Knowshon Moreno at No. 12: One of the Worst Draft Picks in Recent NFL History

George NandesCorrespondent IApril 25, 2009

ORLANDO, FL - JANUARY 1: Running back Knowshon Moreno #24 of the University of Georgia rushes upfield against the Michigan State Spartans at the 2009 Capital One Bowl at the Citrus Bowl on January 1, 2009 in Orlando, Florida.  (Photo by Al Messerschmidt/Getty Images)

Moreno will be great when he's on the field, but he's probably going to get injured for significant chunks of the season.  It is not pessimism or negativism to say so...that is simply the nature of the running back position.

The bizarre thing is that McDaniels said he is stocking up on RBs because the Broncos had seven RBs end up on IR last year...his thinking is completely backwards! 

It is precisely because of the fact that the Broncos had seven RBs end up on IR last year that the very last thing in the world that the Broncos should do is draft a running back in the top half of the first round!  I know that Moreno is not injury prone, but every year there are RBs with a prior reputation for durability who get injured.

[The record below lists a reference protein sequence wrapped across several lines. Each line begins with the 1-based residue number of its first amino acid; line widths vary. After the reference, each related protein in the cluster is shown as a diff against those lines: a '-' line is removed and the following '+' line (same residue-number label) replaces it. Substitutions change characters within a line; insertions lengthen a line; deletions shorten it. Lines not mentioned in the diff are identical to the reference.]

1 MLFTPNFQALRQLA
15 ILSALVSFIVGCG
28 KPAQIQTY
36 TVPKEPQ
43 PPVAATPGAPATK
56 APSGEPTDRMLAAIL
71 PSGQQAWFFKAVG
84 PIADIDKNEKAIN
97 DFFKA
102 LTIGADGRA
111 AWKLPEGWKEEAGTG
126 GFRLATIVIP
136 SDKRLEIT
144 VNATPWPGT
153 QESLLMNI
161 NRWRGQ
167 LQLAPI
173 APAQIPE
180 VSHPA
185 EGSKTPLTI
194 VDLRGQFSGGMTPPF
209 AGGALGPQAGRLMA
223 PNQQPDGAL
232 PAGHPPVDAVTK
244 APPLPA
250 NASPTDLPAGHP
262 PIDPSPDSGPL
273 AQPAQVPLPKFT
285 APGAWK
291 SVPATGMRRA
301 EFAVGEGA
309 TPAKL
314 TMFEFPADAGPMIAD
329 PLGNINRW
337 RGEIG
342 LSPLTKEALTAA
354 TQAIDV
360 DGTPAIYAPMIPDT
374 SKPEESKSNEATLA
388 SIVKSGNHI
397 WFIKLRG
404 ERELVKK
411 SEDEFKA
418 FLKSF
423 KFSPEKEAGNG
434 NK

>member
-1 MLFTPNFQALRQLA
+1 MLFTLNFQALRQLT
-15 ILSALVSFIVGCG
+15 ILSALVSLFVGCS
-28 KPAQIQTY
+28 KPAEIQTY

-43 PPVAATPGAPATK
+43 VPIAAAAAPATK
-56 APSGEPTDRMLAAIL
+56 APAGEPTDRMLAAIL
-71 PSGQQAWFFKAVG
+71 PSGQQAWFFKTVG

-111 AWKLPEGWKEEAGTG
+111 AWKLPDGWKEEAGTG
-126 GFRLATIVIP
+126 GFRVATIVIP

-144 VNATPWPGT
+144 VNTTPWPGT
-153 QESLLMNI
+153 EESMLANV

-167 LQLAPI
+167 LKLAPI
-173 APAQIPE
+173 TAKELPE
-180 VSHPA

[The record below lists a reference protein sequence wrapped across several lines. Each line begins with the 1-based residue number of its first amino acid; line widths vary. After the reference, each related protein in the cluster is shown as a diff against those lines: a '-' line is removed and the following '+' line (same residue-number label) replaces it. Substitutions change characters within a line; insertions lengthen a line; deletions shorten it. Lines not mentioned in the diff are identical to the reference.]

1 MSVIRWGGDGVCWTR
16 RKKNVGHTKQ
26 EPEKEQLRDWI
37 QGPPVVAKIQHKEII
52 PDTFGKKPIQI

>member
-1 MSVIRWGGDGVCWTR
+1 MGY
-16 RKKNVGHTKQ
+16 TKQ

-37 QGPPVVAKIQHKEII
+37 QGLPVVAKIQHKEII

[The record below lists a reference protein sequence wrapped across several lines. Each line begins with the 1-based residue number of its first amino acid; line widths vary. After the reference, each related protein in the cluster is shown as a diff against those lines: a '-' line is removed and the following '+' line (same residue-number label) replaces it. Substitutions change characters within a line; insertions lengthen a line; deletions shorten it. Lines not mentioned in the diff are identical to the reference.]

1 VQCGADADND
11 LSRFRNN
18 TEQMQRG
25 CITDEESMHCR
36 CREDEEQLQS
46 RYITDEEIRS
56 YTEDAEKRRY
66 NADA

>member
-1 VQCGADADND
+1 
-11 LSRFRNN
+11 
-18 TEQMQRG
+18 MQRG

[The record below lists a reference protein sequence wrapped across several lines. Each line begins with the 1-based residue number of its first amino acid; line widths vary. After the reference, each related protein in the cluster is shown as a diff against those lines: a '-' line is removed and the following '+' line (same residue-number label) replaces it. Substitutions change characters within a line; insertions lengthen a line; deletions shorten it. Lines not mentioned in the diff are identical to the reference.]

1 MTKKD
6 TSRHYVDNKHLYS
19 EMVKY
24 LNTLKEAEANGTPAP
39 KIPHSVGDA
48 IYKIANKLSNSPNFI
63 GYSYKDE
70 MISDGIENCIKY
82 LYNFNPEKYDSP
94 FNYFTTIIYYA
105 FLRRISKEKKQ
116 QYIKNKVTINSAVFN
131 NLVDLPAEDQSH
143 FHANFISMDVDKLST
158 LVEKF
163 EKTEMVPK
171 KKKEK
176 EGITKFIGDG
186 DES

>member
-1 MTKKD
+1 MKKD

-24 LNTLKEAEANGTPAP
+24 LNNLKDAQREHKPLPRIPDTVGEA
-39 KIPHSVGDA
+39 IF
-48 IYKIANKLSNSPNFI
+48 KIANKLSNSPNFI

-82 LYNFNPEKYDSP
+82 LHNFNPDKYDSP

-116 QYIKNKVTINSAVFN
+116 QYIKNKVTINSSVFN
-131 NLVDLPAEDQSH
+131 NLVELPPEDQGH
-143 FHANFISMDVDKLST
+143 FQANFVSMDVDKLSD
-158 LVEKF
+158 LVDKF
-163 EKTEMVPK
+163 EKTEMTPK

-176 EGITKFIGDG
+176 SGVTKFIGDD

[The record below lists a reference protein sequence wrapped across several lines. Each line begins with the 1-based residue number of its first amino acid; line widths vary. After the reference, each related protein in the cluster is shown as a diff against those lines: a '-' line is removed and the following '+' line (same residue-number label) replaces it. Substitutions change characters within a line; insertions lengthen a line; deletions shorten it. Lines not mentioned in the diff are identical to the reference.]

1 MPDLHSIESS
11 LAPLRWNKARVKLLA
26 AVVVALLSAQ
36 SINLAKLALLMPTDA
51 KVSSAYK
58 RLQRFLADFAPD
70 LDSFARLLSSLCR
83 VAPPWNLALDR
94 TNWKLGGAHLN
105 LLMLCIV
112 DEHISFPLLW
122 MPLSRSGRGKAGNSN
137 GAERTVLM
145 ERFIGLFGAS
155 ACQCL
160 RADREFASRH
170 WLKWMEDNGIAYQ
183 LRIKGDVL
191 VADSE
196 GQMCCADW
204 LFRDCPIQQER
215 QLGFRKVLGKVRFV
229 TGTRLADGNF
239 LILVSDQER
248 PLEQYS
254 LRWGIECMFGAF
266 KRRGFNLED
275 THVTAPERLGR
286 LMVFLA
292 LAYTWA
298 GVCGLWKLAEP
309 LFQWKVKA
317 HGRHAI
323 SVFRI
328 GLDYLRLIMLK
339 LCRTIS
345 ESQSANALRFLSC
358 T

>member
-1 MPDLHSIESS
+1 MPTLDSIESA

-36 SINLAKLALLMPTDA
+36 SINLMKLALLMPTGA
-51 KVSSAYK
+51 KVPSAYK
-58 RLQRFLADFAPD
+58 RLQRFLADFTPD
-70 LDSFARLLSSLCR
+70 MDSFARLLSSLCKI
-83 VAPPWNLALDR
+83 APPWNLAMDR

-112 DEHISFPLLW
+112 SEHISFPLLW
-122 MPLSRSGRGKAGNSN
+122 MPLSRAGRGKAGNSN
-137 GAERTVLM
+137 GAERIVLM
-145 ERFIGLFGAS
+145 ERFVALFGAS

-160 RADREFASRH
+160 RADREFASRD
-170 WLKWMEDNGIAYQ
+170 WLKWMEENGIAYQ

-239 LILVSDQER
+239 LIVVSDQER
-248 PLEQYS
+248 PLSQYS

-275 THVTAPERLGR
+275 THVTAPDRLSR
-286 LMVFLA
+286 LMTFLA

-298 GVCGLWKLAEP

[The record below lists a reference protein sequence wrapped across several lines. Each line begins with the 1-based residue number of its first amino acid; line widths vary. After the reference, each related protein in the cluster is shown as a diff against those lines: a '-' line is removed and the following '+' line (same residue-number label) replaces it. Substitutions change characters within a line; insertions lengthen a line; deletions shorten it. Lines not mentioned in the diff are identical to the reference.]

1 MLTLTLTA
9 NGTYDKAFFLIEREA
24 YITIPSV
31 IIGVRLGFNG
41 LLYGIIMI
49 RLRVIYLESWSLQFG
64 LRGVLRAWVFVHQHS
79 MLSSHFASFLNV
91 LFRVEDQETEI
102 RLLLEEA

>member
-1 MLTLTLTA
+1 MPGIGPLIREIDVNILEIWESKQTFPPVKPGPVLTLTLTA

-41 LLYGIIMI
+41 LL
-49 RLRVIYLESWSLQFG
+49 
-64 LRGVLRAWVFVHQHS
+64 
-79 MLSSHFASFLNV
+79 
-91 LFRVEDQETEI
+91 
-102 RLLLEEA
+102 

Using a high pick on a RB is worthwhile only as a final piece of the puzzle, in other words to win a Super Bowl within a couple years.  For the Broncos to win a Super Bowl any earlier than 2011 is unrealistic...they should have waited until at least 2011 to draft a stud RB if they really wanted one. 

I know the Broncos later got Robert Ayers, but their defense has so many holes that they absolutely needed to use both first round picks on defenders.

What makes things even more ridiculous is the history at New England.  How did McDaniels not realize that the one first round RB with the Patriots (Lawrence Maroney) ended up not being worth it. 

Last year, the Patriots had injuries simultaneously at one point to Maroney, Sammy Morris, and Lamont Jordan, and they still won games with a practice squad player named Benjarvus Green-Ellis at RB.  The success in New England never depended upon a having a stud running back...the most talented RB to play for the Patriots during the past decade was Corey Dillon, and even he lasted only two seasons. 

What is the point of investing in a rotation of RBs (with the Broncos already having Buckhaulter, Arrington, Jordan, Hillis) when you then invest heavily on one single RB at No. 12 overall?  What is the point of having Josh McDaniels run the offense, a coach with a reputation for being about "the system," if you make your chief talent acquisition (your highest pick in the draft) on offense instead of on the terrible defense?